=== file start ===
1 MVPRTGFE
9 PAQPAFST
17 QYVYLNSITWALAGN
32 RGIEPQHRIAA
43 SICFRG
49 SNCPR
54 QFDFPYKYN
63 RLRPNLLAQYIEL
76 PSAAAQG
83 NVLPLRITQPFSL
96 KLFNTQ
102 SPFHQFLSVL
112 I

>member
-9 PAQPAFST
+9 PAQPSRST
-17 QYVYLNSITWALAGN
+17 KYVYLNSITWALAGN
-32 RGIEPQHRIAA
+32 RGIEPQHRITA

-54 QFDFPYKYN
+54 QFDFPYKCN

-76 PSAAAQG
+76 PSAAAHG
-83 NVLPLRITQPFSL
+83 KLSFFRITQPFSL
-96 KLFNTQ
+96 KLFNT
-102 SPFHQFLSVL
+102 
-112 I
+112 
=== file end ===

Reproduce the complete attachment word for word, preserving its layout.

1 MVPRTGFE
9 PAQPAFST
17 QYVYLNSITWALAGN
32 RGIEPQHRIAA
43 SICFRG
49 SNCPR
54 QFDFPYKYN
63 RLRPNLLAQYIEL
76 PSAAAQG
83 NVLPLRITQPFSL
96 KLFNTQ
102 SPFHQFLSVL
112 I

>member
-9 PAQPAFST
+9 PAQPSRST
-17 QYVYLNSITWALAGN
+17 KYVYLNSITWALAGN
-32 RGIEPQHRIAA
+32 RGIEPQHRITA

-54 QFDFPYKYN
+54 QFDFPYKCN

-76 PSAAAQG
+76 PSAAAHG
-83 NVLPLRITQPFSL
+83 KLSFFRITQPFSL
-96 KLFNTQ
+96 KLFNT
-102 SPFHQFLSVL
+102 
-112 I
+112 